So here's the deal, if you stand when you use the toilet, pee splashes back on you, on your shoes, and on your clothes. And if you share a bathroom with someone who stands when they pee, a fine layer of pee covers your entire bathroom.
When at home, 7 in 10 men said they usually pee standing rather than sitting. In fact, only 17% usually sit down to urinate. These figures come from a survey of British and American people, which included 680 men.
How do we know this? Well, we aren't psychic, and we haven't been prowling around in your bathroom, but we are scientists - and few people understand the science behind peeing like we do.
When liquids fall through the air, they break into smaller droplets, as the surface tension of the liquid pulls them apart. The technical term for this is Plateau-Rayleigh instability. The further the urine stream has to travel through the air, the more likely the stream is to be pulled apart into hundreds of tiny droplets. Imagine standing and peeing from the top of the Empire State building, and what that urine stream would look like when it hits the sidewalk below. Even on the calmest of days, it would not resemble a stream in any way, but would land more like a light rain shower on the pedestrians below. (If the thought of that made you smile, your sense of humor is as bad as ours.)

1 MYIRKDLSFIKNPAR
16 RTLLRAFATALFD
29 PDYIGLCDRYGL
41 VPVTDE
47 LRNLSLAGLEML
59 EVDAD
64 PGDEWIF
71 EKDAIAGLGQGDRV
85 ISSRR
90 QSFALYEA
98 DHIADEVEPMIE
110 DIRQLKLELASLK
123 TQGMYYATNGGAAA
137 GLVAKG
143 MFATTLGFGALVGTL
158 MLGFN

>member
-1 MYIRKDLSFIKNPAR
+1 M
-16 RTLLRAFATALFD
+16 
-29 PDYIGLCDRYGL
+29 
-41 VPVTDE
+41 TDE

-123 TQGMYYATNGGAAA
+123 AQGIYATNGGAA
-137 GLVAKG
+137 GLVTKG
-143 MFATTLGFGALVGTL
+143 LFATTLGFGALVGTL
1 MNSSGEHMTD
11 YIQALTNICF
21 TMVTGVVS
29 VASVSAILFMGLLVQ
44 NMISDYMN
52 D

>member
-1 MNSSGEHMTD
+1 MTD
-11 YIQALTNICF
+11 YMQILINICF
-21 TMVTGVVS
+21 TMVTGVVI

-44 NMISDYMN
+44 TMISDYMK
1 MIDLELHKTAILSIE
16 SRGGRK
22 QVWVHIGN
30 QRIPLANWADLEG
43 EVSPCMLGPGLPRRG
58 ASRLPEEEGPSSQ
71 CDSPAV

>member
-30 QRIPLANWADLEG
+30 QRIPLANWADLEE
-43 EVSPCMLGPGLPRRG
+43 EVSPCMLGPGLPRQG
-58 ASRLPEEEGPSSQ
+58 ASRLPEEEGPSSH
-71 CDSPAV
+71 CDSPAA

Usually, pee drips and splashes are only noticed by the man who’s peeing or the person who uses the bathroom after him if large droplets happen to fly onto the seat or floor, but by using ultraviolet light and fluorescent liquid, we exposed droplets of every size and exactly where they flew.